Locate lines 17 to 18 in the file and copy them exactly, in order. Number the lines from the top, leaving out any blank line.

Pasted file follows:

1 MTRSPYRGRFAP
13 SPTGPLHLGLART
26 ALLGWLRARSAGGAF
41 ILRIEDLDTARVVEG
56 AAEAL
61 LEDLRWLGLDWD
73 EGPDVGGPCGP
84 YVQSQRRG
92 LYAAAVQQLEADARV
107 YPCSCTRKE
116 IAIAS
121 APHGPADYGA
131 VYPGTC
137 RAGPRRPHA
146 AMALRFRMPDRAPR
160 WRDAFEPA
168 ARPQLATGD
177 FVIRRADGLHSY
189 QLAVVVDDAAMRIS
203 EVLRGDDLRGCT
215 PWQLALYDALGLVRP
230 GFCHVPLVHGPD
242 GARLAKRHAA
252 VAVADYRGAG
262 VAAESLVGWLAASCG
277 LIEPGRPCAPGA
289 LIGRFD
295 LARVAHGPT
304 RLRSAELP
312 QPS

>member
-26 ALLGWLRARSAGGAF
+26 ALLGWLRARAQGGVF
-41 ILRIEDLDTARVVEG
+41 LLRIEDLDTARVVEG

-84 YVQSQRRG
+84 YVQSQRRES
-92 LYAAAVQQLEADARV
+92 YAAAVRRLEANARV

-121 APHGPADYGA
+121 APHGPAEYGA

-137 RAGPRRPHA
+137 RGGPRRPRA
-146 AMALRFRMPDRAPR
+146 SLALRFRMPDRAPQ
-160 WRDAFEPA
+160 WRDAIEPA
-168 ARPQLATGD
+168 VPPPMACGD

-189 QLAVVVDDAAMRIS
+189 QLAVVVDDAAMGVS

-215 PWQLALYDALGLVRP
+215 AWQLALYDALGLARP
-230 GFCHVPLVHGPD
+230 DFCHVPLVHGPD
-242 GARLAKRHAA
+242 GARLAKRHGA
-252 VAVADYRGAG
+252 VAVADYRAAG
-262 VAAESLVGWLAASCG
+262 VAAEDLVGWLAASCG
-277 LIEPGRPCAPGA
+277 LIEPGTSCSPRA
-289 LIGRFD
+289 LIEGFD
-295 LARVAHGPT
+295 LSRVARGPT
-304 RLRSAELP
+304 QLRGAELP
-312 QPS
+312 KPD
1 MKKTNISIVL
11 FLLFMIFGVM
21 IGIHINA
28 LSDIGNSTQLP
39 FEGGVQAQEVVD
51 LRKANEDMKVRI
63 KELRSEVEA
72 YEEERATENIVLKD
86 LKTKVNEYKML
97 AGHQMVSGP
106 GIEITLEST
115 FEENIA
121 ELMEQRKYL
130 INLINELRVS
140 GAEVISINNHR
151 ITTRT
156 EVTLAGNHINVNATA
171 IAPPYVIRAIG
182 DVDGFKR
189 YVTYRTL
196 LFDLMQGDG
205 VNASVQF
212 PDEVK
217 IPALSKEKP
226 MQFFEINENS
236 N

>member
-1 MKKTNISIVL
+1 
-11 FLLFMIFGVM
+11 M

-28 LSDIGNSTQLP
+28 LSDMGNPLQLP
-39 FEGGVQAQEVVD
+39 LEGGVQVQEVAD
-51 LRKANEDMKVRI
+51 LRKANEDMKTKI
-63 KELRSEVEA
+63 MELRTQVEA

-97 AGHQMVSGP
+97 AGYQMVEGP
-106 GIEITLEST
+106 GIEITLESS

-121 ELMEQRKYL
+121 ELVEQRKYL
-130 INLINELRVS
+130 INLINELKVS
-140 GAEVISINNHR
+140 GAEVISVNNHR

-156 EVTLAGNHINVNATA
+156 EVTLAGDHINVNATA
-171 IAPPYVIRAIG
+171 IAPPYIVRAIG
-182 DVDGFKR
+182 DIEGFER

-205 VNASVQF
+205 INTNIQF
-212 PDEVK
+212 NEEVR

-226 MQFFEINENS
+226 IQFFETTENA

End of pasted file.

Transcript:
168 ARPQLATGD
177 FVIRRADGLHSY